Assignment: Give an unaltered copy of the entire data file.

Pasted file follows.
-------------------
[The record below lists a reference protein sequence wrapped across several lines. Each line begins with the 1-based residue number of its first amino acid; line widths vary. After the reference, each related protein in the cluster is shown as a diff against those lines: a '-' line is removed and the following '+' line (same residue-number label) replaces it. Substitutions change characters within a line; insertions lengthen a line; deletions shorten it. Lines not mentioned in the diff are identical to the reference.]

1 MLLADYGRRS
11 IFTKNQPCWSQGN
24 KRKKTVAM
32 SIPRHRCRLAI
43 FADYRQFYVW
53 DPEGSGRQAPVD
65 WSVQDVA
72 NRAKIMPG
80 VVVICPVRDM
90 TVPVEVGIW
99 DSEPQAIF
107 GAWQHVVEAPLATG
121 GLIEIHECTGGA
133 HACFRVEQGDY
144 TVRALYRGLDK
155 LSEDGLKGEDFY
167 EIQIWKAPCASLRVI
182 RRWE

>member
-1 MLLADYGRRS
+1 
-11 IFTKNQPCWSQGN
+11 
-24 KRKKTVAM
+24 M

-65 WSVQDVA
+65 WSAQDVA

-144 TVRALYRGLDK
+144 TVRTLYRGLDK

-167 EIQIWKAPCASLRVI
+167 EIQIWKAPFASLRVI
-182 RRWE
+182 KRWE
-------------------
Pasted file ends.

[The record below lists a reference protein sequence wrapped across several lines. Each line begins with the 1-based residue number of its first amino acid; line widths vary. After the reference, each related protein in the cluster is shown as a diff against those lines: a '-' line is removed and the following '+' line (same residue-number label) replaces it. Substitutions change characters within a line; insertions lengthen a line; deletions shorten it. Lines not mentioned in the diff are identical to the reference.]

1 MLLADYGRRS
11 IFTKNQPCWSQGN
24 KRKKTVAM
32 SIPRHRCRLAI
43 FADYRQFYVW
53 DPEGSGRQAPVD
65 WSVQDVA
72 NRAKIMPG
80 VVVICPVRDM
90 TVPVEVGIW
99 DSEPQAIF
107 GAWQHVVEAPLATG
121 GLIEIHECTGGA
133 HACFRVEQGDY
144 TVRALYRGLDK
155 LSEDGLKGEDFY
167 EIQIWKAPCASLRVI
182 RRWE

>member
-1 MLLADYGRRS
+1 
-11 IFTKNQPCWSQGN
+11 
-24 KRKKTVAM
+24 M

-65 WSVQDVA
+65 WSAQDVA

-144 TVRALYRGLDK
+144 TVRTLYRGLDK

-167 EIQIWKAPCASLRVI
+167 EIQIWKAPFASLRVI
-182 RRWE
+182 KRWE